Has molnupiravir (Lagevrio) passed clinical trials?

Lab technician wearing blue latex gloves and holing a sample tube labelled "Coronavirus"


If you’ve been keeping an eye on the COVID-19 news lately (and let’s be honest, it’s not easy to miss) you’ll have noticed that Lagevrio has been approved by the MHRA as a new treatment for Coronavirus.


So what makes Molnupiravir, the active ingredient in Lagevrio, different to the other COVID-19 medications that have been competing to make it to market?


How has it got here so quickly when other medications require years of testing?


We’ll be answering these questions and more today, so keep reading to find out more.



Has Molnupiravir been through clinical trials?


Molnupiravir has been through a long history of testing and clinical trials, even though it may seem that it’s been developed really quickly from the outside looking in.


It was first patented in 2018, when scientists were looking into it as a possible treatment for the flu, Ebola, and other coronaviruses.


When COVID-19 rocked the globe in 2020, scientists started searching for potential treatment and a natural starting point was looking at drugs they already had available for testing.


Since then Molupiravir has been through more testing and development with an aim of providing an oral medication for COVID-19 patients.


As oral medications (like tablets and capsules) can be taken by a patient with very little supervision, a treatment like this could be essential in relieving the pressure on healthcare services worldwide.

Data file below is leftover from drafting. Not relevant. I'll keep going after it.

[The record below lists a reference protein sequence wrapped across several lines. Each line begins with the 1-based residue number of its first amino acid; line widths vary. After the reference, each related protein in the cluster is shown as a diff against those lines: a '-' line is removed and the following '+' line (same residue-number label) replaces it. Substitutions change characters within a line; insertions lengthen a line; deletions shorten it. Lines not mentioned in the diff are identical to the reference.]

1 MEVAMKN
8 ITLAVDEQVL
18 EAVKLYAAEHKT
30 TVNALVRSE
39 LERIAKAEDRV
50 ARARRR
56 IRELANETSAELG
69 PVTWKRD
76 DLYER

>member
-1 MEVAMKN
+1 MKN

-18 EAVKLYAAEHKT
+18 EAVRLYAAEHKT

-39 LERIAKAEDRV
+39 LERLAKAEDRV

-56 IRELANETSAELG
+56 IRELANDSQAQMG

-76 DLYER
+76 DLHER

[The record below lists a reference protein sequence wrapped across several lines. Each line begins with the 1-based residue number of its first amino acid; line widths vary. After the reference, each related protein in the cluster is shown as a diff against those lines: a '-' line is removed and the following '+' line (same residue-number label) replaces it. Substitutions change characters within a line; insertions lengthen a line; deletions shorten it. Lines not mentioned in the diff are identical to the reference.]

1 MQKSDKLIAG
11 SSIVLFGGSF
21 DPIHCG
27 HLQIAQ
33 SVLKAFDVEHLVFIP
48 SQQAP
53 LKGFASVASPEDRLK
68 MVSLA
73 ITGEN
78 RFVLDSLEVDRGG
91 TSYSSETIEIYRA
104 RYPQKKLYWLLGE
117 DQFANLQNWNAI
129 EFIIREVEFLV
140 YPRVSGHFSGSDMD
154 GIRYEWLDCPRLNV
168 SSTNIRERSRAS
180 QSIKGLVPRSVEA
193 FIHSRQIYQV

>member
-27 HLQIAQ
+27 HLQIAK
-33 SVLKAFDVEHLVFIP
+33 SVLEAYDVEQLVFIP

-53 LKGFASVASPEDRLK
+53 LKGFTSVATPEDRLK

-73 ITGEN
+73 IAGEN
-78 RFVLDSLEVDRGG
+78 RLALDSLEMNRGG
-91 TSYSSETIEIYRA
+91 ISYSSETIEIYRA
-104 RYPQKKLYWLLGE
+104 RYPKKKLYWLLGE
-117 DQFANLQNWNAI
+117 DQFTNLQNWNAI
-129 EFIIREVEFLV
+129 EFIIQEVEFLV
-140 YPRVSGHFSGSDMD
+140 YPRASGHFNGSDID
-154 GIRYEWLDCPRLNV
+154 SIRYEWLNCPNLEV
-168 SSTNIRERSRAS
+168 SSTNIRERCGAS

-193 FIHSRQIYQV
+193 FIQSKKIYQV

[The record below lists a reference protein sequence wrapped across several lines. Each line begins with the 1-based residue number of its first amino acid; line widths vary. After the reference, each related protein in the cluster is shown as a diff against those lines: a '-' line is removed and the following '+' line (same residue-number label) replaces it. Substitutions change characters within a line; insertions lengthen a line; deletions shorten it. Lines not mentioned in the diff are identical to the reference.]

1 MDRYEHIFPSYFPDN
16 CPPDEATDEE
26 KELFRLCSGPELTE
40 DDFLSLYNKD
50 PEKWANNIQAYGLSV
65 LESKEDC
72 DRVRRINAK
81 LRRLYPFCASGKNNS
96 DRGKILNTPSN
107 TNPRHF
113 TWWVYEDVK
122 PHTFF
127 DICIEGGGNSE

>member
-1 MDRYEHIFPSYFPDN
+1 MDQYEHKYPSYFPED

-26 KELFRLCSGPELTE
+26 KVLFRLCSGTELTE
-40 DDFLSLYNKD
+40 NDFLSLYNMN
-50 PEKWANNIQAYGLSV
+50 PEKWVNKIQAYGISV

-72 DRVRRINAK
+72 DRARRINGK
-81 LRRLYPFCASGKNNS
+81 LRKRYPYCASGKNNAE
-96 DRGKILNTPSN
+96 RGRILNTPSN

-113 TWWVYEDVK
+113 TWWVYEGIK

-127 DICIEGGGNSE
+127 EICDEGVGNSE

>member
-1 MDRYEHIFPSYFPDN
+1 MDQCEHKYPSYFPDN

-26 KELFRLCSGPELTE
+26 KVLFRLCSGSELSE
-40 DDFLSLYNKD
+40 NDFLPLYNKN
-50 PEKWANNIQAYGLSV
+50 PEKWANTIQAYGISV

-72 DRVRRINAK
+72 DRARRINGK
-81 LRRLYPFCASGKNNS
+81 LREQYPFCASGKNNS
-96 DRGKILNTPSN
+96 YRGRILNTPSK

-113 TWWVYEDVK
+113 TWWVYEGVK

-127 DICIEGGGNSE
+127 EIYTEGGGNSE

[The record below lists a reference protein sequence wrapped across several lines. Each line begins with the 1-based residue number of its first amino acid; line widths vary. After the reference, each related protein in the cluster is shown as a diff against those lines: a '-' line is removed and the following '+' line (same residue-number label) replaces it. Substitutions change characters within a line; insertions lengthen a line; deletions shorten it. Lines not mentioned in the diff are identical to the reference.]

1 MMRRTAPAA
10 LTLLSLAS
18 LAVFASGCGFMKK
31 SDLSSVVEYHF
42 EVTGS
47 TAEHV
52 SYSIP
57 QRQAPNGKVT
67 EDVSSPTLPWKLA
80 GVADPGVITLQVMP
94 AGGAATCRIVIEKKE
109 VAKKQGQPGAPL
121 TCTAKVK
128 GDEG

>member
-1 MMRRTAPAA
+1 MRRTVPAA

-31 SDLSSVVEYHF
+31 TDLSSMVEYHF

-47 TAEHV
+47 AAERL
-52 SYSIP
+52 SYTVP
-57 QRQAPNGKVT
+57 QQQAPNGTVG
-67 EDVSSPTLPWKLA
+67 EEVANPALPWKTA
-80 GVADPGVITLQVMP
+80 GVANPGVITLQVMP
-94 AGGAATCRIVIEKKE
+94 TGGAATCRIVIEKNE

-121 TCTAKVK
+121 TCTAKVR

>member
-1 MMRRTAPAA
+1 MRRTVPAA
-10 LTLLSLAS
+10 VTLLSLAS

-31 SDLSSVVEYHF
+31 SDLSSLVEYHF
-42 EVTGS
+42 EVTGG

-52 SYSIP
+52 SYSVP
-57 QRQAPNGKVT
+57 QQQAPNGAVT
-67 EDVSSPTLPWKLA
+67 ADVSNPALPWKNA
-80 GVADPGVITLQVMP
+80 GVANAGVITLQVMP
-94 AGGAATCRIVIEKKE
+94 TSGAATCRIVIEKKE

What stages of clinical trials has Lagevrio been through?


Lagevrio has been through Phase 3 of clinical trials, but these ended earlier than they usually would because of how urgently this medication would be needed by patients.


This early finish was approved by the FDA because the trials had reached a suitable stopping point and the results were looking good.


It’s a little unusual for clinical trials to end early, but it’s only happened because the FDA’s monitoring boards agreed it was necessary and that it wouldn’t be ethical to delay the production of this medication further, considering the global effects of the pandemic.


Lab technician wearing blue latex gloves and using a needle to test a blood sample


Has Lagevrio been approved by the MHRA?


Yes, Lagevrio has now been approved by the MHRA (the Medicines and Healthcare products Regulatory Agency) as a safe and effective medication for patients with mild to moderate cases of COVID-19.


They’ve taken into account the data from the clinical trials Molnupiravir have been through so far, which have shown that this medication could reduce the risk of hospitalisation and death in COVID patients by 50%!


This approval means that the UK is the first to approve this medication for Coronavirus, and hopefully, it will be of huge benefit to the NHS, as Lagevrio can be taken at home.



Has Lagevrio been approved by the FDA?


The FDA, also known as the Food and Drug Administration, is a US federal agency that is responsible for the control and regulation of food and medicines.


It’s similar to our MHRA, with the main difference being that it also deals with food.


The FDA has not approved Lagevrio or Molnupiravir at the time of writing, but Merck and Ridgeback have applied for an emergency use authorisation (EUA) that could see this medication approved in the US very soon.